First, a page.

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Inter- and intra-individual variation in the diet of Australasian gannets Morus serrator

journal contribution
posted on 2020-01-01, 00:00 authored by Marlenne A Rodriguez-Malagon, Lauren Angel, Cassie Nettina SpeakmanCassie Nettina Speakman, John ArnouldJohn Arnould
Animal diets often vary according to age, sex, experience and/or individual preferences, which, when maintained over time, can lead to behavioural consistency and individual specialisations within populations. In addition, behavioural and dietary similarity within breeding pairs confers reproductive benefits in some species. We investigated inter- and intra-individual variation in diet in Australasian gannets Morus serrator through analysis of voluntary regurgitations, blood plasma stable isotopes and reconstructed diets. Samples were collected from nesting adults (mostly partners) over 4 breeding seasons (2012-2015) at 2 colonies (Point Danger, PD; and Pope’s Eye, PE), 215 km apart and with divergent oceanographic conditions. Inter-individual variation in δ13C and δ15N values and reconstructed diets was associated with colony, year, breeding stage and sex. The diet of PD individuals was dominated by pelagic schooling prey species, whereas PE birds consumed a substantial amount of benthic/inshore species. Correspondingly, the proportional similarity in diet of individuals was greater at PD, where individuals foraged within a relatively uniform environment, than at PE, where birds had access to a greater diversity of foraging habitats. Intra-individual variation in isotopic values indicated that trophic consistency was higher over medium timescales (between breeding stages within breeding seasons) than longer timescales (between breeding seasons), in accordance with recently documented temporal patterns of behavioural consistency. Lastly, nest partners consumed prey of similar trophic level (δ15N values), although a high degree of similarity did not confer a reproductive advantage to nest partners, and the mechanisms for such similarity are unknown.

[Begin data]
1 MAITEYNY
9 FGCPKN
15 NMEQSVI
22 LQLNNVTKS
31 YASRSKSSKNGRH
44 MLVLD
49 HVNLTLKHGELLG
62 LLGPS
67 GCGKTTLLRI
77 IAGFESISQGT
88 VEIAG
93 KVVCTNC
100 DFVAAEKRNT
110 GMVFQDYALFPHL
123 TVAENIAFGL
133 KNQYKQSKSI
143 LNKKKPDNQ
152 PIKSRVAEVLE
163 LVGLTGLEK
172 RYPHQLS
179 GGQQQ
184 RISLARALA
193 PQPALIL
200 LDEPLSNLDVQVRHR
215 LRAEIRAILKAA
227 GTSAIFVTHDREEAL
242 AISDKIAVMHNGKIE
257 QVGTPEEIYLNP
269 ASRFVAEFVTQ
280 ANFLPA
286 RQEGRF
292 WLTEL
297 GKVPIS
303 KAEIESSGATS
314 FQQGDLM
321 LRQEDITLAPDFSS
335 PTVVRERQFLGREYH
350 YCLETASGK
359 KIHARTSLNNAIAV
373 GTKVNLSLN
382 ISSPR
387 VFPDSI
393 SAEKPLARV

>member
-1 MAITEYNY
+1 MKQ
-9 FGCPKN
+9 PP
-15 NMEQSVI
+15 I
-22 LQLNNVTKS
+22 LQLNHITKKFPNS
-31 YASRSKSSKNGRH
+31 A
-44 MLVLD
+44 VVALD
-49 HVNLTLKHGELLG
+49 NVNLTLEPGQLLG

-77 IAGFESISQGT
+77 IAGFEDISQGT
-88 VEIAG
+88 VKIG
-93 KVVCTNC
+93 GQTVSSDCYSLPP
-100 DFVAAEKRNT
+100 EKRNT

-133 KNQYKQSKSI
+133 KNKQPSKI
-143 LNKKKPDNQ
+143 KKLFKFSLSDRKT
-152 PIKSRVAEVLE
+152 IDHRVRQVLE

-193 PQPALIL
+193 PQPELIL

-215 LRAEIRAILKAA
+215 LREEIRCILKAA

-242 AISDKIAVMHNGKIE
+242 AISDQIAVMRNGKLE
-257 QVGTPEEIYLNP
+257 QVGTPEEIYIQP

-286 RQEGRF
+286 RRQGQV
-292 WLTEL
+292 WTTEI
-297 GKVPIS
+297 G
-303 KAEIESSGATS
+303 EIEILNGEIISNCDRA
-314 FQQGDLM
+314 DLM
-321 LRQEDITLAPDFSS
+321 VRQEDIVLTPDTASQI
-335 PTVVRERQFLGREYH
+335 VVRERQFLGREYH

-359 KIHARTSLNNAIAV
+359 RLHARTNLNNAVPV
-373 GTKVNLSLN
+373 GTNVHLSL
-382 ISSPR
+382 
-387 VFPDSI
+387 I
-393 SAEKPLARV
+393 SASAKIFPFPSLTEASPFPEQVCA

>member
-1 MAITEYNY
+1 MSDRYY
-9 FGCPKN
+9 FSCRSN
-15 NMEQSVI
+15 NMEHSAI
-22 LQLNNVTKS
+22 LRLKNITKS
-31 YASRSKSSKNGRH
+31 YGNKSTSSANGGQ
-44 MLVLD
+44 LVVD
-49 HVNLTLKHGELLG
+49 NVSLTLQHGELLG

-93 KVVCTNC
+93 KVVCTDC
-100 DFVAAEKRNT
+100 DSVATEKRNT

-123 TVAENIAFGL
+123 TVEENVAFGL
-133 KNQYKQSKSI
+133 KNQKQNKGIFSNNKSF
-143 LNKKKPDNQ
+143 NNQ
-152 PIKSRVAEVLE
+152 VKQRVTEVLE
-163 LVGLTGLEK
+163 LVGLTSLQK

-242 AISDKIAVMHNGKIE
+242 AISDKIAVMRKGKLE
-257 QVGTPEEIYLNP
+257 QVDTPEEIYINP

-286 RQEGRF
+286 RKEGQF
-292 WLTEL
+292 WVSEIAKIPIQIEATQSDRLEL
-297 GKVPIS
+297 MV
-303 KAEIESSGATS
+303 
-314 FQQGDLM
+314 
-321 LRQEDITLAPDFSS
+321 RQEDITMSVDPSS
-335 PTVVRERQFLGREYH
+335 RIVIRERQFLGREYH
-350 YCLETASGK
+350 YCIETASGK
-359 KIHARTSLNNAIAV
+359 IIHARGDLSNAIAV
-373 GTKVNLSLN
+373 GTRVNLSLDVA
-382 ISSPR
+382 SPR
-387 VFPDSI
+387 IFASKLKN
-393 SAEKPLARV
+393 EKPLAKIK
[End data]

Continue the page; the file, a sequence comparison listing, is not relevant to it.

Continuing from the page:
Marine ecology progress series




207 - 220




Oldendorf, Germany







Publication classification

C Journal article; C1 Refereed article in a scholarly journal